• Segment 11: Neuse River Greenways & the Let’Lones/ 65 miles / Easy

This relatively easy walk follows the Neuse River as it approaches Raleigh from Falls Lake Dam, past the city and on towards the Howell Woods Environmental Learning Center, in the southeastern corner of Johnston County. The popular hiking route, lined with descriptive signs of local surroundings, including wildlife, crosses back and forth across the Neuse River several times and offers wonderful views of the entire floodplain. Since the entire route is paved, it’s also a great pathway to explore either by bike or by foot.

Get Involved

Officially a part of the State Parks System, specific stretches of the trail are maintained by different agencies, local governments and communities, land trusts, volunteers and private individuals. To get involved in or to provide a donation toward the effort to help take care of or continue expanding the historic route, contact the non-profit organization Friends of the Mountains-to-Sea Trail at any of the venues or events found here –

For more information on how to find the trail, what you’ll see along each segment, and how to prepare for your trail hike, visit either of the very informative sites below –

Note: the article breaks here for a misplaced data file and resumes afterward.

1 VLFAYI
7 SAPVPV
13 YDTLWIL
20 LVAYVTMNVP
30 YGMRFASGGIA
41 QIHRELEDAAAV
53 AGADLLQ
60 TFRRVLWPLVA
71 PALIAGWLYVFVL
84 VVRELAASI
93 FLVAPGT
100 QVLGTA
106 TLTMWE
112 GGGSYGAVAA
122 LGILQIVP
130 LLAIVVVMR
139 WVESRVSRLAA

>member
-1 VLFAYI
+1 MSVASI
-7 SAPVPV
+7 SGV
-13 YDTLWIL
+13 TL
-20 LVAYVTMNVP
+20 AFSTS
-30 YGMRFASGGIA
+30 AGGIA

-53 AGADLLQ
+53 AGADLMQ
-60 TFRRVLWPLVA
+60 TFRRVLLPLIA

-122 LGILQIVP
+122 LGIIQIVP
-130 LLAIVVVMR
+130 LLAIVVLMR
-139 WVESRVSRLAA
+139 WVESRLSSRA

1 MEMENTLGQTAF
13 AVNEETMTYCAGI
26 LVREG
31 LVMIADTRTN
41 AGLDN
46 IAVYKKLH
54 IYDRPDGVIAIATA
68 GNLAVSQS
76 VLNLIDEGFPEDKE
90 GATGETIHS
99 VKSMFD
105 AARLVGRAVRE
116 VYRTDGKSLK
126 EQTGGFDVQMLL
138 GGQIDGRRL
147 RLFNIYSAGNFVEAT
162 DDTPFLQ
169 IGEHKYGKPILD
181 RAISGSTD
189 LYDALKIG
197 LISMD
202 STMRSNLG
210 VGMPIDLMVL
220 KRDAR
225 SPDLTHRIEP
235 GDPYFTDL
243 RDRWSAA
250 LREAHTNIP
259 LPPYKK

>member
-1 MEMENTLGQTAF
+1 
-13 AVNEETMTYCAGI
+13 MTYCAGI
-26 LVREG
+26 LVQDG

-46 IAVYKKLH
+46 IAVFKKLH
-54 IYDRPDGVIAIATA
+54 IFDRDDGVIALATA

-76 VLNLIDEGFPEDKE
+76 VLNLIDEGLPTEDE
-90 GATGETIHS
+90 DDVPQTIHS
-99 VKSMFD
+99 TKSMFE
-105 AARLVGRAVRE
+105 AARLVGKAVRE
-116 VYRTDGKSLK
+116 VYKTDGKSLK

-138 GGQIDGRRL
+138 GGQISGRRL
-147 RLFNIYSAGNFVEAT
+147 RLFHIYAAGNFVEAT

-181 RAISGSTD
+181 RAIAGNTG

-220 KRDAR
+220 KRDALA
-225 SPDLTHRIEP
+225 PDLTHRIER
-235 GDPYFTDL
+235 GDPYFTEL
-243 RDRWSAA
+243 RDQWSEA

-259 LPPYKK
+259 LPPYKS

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Adding Some Warmth to Your Backyard or Patio

One of the most wonderful things about living in our state is the climate: an eternally blue sky, more sunny days, generally speaking, than not, and cool Carolina nights. We all enjoy spending time outdoors, and for some this includes hanging out with family and friends around an outdoor fireplace or firepit after the sun goes down – the perfect sort of relaxing end-of-day ritual.

Whether your dream outdoor fireplace is a traditional above-ground firepit or a more imposing stone fireplace with its own hearth, chimney and seating area, an ideal design is as much about adding a welcoming focal point to your back yard as it is about creating an actual source of warmth or light. An outdoor fireplace or firepit also allows us to enjoy our outdoor living areas for a longer period of each year than we may otherwise, giving a great reason to spend more time outside our homes in even the chillier fall and winter seasons.

The firepit or outdoor fireplace of your dreams

The options for an outdoor fire feature are truly endless and depend, for the most part, on budget, style of home and/or yard, space allocated for the outdoor firepit or fireplace, and amount of effort the homeowner is willing to put into maintaining and operating it.